Sunday, August 21, 2011
This week's progress, and more....
You will look at what I have done this week on the Nativity tapestries and think, "Well, she's not done much!" Part of that is because I am proceeding at tapestry speed, but part of it is that I didn't get as much done as I normally would have in a work week. I had to spend two of my work days going to-and-from the eastern slope to pick up work from an exhibit. The work I had there was several paintings, and the good news is that this one sold! I also took two days at the end of the week to go to our cabin with my husband. That left me just three good work days.
On the first of those work days, I wove pretty much what you see done here. The next morning I got up and looked at it. I had used a bright primary red for the lettering, because hanging between (and above) the two tapestries will be a stained glass window in bright primary colors. But when woven with the primary red, with the almost-white banner and the blue background, the symbolism of the colors was a bit too 'patriotic.' Don't get me wrong; I consider myself to be a very patriotic person, but that is not the symbolism I want in this particular set of tapestries.
So, on the second work day, I un-wove all I had done the day before. On the third day, I re-wove it all, using a less saturated red for the lettering. That is just how weaving goes, sometimes. It takes three days to do one day's work.
For those of you who are wondering, a tapestry is like a grid in that the warp and the weft are at right angles to each other. So the lettering, when seen up close like this, will look like lettering would look if you were to plot it out on grid paper. There are no real round edges in tapestries; just edges that we can 'fake' your eyes into believing are rounded. When seen from the proper distance, the letters will 'look right' to the viewer. I promise.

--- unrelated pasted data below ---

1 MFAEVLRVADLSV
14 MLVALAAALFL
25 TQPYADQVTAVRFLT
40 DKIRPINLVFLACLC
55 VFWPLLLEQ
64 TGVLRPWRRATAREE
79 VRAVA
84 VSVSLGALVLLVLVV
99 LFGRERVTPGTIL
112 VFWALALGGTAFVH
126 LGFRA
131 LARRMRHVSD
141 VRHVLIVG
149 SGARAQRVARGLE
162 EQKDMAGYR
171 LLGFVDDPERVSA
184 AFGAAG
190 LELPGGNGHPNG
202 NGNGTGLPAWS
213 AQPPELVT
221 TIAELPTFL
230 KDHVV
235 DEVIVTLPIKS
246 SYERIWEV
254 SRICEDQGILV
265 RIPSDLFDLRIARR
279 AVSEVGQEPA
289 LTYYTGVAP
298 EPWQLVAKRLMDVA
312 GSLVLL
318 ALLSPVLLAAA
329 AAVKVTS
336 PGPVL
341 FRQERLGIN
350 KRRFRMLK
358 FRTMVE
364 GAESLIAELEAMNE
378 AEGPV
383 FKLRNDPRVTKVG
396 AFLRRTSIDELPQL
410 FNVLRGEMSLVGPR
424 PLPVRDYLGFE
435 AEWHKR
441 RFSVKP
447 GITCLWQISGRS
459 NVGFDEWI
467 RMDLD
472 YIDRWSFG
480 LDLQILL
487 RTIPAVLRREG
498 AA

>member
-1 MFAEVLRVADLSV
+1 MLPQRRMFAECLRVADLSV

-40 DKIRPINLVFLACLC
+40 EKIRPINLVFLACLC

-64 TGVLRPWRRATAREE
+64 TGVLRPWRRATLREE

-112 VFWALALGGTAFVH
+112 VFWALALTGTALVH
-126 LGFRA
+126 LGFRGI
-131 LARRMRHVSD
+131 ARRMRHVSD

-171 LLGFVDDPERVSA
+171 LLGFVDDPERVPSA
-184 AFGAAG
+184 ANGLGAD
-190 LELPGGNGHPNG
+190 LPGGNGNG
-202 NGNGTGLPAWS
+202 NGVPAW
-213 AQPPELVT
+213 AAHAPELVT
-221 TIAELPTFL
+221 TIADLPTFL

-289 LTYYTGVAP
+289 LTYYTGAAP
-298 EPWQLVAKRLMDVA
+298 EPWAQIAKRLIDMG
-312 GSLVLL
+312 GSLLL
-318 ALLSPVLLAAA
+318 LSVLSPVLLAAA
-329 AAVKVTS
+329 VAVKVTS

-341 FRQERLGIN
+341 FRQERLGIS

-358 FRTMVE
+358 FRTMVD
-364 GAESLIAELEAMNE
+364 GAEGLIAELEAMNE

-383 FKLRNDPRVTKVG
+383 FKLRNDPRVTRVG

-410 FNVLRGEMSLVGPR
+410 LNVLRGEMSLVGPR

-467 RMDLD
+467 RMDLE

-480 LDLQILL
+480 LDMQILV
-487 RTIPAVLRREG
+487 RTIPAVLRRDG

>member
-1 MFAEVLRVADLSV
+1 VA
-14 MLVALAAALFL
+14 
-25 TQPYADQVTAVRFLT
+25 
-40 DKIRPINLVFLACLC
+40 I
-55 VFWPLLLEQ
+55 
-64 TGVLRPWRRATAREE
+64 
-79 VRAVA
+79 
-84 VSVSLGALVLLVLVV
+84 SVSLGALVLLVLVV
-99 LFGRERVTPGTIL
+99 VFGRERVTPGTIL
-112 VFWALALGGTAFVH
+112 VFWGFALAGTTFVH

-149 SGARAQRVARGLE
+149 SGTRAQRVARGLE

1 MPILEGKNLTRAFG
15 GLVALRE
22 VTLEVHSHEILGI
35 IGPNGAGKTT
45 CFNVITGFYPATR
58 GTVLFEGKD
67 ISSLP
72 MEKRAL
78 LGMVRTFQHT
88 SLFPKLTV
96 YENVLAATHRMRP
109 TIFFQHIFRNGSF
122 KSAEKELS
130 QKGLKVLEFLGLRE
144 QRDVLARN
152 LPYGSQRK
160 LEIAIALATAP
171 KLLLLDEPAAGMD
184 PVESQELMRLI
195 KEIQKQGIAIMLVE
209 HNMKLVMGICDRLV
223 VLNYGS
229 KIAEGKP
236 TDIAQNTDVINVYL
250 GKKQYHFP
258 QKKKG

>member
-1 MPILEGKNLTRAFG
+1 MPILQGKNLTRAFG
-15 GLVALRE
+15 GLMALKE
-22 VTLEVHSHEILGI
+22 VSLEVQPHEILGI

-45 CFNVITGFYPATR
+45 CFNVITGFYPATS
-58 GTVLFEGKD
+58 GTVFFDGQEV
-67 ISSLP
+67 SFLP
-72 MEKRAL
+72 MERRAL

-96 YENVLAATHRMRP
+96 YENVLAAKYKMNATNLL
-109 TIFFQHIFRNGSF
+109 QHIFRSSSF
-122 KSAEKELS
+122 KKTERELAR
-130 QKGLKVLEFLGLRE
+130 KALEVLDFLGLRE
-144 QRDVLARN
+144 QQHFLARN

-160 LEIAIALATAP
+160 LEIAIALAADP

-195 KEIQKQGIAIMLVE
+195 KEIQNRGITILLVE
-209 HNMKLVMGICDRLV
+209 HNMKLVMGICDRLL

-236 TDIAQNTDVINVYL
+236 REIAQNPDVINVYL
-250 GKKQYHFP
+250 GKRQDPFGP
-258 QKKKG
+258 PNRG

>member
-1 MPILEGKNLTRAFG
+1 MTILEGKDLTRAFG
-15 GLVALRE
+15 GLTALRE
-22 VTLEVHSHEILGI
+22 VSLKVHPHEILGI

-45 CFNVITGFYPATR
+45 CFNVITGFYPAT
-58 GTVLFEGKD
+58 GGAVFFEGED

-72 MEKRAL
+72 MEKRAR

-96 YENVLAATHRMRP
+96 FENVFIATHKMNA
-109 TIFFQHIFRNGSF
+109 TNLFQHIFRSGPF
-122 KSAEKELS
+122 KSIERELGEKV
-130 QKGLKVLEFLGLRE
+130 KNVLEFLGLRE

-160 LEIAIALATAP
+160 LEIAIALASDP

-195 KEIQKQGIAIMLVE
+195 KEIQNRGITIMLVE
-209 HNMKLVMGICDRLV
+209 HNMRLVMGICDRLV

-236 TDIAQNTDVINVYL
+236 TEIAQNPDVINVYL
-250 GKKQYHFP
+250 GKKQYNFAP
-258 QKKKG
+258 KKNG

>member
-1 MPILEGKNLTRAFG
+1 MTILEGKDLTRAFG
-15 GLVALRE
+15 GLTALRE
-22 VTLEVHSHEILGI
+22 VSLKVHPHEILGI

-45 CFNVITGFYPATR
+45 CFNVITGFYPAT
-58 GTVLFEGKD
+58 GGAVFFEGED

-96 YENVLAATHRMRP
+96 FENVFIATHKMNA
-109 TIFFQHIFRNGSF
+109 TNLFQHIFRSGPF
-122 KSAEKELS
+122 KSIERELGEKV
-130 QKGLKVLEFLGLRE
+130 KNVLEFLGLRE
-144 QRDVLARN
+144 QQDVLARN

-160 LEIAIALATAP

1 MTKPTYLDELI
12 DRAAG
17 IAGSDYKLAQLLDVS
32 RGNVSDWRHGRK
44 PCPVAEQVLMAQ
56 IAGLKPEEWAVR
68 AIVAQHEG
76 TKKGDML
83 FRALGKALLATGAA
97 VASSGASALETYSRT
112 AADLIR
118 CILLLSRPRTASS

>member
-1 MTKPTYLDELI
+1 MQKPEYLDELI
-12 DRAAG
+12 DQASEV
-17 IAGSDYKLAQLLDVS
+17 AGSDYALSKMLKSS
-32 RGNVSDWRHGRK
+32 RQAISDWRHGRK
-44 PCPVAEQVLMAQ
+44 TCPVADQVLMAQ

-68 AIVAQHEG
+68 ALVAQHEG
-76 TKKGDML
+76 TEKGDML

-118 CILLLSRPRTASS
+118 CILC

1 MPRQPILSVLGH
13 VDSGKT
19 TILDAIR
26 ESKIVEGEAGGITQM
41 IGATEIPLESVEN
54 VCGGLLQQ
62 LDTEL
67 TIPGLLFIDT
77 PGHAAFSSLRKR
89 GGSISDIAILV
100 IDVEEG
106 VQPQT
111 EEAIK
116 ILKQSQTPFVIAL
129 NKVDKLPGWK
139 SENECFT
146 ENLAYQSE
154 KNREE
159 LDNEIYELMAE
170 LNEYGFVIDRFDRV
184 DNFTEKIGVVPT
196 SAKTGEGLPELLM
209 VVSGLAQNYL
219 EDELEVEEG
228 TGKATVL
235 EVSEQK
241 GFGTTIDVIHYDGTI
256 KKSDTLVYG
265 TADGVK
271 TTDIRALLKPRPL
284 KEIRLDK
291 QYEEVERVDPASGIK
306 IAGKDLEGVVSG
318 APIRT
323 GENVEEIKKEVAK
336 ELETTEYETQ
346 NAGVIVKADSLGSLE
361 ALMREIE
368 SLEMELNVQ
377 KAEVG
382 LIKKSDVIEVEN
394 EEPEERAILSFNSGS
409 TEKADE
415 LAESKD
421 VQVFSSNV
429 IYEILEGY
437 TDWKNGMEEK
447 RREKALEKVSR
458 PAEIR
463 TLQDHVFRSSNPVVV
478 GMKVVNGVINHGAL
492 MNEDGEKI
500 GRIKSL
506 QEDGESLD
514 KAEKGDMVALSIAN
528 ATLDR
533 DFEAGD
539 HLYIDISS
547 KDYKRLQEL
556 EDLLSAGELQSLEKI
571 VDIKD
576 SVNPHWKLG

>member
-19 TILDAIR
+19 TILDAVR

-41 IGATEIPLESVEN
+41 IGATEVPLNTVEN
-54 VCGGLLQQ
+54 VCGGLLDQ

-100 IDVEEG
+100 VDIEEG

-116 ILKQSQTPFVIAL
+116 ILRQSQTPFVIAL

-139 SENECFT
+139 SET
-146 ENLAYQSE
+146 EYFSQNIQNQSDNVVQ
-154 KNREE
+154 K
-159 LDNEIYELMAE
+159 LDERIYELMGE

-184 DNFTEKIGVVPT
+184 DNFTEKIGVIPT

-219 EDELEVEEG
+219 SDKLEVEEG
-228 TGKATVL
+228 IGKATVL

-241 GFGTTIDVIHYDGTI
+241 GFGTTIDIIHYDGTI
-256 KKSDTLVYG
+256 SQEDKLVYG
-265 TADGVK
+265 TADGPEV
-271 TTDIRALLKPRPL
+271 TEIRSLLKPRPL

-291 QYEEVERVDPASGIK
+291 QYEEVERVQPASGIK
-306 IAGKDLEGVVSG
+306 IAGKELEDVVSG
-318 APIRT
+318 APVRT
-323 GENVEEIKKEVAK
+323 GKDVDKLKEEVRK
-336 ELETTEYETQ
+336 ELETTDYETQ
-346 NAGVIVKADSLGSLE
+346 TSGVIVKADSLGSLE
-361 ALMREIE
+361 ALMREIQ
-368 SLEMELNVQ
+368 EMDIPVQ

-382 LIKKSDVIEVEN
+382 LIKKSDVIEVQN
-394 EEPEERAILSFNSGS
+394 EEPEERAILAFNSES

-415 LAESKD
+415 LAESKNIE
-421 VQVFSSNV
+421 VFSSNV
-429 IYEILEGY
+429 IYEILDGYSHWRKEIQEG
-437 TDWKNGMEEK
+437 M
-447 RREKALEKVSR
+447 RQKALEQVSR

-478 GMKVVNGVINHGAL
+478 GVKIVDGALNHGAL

And to answer the next question (probably to be asked by new weavers): the needle you might see on the edge of the letter 'R' is what I am using to sew up the slits (or little holes) that are caused by having two colors side by side up two warps for a number of weft passes. I sew up all those slits that are longer than 1/4" long, and I prefer to sew them up as I weave, rather than to have to sew a billion of them up after I take the tapestry from the loom.
These photos represent my new obsession. You might remember that my obsession last summer, and into the fall and beyond, was cows. I took MANY photos of cows, and my obsessive interest in cows didn't clear up until I finally wove some. This summer, I am taking MANY photos of something else. Can you guess what my obsession is, based on these two photos?